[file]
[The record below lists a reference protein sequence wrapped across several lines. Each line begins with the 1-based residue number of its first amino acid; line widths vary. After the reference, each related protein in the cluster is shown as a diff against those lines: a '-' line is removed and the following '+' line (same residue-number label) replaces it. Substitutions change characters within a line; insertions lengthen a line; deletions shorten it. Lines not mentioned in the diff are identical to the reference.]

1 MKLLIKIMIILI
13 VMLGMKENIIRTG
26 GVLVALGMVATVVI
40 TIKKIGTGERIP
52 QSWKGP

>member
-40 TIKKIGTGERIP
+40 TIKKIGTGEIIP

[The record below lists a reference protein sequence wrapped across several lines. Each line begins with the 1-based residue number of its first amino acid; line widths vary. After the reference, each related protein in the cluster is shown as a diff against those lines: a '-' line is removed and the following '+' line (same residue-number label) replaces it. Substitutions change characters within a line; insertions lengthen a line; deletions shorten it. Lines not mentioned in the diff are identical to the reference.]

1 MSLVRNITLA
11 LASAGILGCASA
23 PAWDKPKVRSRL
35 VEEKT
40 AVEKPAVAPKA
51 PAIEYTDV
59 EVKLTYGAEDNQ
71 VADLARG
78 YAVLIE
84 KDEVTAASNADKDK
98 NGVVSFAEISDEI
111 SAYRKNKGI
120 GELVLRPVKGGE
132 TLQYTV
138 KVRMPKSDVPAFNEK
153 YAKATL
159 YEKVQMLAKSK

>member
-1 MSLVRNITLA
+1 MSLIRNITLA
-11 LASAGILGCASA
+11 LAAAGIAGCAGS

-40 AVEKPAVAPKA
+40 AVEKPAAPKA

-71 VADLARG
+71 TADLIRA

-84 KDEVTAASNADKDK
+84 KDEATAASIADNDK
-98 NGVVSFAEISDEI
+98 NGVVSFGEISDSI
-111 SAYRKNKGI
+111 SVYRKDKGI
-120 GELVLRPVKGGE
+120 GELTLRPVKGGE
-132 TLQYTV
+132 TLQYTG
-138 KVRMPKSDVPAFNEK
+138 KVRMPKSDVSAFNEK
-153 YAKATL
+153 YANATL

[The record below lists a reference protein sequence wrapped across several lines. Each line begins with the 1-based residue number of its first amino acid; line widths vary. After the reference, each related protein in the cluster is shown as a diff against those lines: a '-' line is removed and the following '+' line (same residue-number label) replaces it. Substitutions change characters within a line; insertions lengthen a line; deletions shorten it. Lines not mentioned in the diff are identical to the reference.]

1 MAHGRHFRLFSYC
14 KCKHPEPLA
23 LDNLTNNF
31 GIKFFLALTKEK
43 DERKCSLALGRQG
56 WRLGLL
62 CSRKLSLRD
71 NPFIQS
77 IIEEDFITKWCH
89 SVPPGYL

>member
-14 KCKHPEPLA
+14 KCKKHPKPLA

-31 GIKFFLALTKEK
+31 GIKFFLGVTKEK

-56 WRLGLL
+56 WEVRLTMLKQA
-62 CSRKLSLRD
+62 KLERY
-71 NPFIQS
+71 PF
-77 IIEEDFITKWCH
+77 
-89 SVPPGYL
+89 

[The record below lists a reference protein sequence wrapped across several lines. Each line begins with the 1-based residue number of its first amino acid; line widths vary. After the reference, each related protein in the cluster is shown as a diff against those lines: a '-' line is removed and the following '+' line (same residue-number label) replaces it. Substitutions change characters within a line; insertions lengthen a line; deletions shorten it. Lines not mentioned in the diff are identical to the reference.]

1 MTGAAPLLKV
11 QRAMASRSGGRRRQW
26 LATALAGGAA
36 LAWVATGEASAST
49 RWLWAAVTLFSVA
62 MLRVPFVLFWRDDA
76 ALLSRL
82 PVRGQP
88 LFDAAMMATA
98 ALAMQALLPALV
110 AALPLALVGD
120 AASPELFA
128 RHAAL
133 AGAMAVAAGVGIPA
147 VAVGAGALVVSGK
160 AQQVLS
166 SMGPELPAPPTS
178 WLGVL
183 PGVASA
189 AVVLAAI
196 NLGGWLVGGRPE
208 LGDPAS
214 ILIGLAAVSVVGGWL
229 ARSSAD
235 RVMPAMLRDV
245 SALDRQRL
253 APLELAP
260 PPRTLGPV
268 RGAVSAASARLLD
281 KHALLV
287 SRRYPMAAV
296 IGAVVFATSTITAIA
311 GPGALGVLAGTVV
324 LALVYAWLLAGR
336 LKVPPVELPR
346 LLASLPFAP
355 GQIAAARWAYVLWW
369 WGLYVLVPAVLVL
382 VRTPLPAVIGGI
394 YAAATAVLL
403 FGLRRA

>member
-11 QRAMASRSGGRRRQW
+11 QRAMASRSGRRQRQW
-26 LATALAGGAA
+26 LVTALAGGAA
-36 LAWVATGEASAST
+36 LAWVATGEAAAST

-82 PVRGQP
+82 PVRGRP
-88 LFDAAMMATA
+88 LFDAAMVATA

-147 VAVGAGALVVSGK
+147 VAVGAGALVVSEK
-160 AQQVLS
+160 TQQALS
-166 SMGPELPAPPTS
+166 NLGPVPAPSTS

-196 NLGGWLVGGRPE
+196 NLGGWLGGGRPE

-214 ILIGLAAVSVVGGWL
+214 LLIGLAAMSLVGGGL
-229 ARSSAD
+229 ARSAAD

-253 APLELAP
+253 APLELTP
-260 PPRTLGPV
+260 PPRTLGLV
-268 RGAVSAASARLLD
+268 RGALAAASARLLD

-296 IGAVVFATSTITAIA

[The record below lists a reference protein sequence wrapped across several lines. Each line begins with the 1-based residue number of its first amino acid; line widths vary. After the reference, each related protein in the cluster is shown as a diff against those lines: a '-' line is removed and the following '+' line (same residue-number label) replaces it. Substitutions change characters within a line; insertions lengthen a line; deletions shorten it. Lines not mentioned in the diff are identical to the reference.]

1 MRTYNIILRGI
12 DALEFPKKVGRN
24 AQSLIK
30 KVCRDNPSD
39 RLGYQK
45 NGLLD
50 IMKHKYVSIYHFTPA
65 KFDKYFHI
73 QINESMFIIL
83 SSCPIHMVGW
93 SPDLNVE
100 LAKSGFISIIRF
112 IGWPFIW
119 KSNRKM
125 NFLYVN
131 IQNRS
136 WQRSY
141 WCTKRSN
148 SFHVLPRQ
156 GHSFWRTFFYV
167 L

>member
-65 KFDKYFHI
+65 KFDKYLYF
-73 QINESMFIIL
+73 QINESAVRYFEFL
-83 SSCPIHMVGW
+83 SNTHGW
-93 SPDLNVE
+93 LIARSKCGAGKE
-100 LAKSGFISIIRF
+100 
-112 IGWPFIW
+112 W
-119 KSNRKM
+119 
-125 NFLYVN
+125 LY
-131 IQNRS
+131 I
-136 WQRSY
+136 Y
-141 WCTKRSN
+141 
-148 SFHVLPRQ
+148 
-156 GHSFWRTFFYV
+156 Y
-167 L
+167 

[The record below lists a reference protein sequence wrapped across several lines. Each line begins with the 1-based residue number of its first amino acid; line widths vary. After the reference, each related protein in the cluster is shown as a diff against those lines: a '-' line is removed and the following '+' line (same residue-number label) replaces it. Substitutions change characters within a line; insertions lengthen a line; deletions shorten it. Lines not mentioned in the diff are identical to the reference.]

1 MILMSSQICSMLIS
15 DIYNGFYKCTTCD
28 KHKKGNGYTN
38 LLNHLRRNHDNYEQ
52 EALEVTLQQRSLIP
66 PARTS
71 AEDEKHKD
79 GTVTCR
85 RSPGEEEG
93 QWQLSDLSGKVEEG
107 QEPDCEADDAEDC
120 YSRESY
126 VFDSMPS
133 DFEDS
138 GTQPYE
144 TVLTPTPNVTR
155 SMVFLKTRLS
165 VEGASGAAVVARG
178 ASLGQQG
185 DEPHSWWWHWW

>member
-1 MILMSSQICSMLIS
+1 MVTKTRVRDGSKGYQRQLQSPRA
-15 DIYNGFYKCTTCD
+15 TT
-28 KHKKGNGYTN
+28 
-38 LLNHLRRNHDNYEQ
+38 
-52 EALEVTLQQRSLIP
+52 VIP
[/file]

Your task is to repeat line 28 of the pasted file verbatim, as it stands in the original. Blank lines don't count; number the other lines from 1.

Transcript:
>member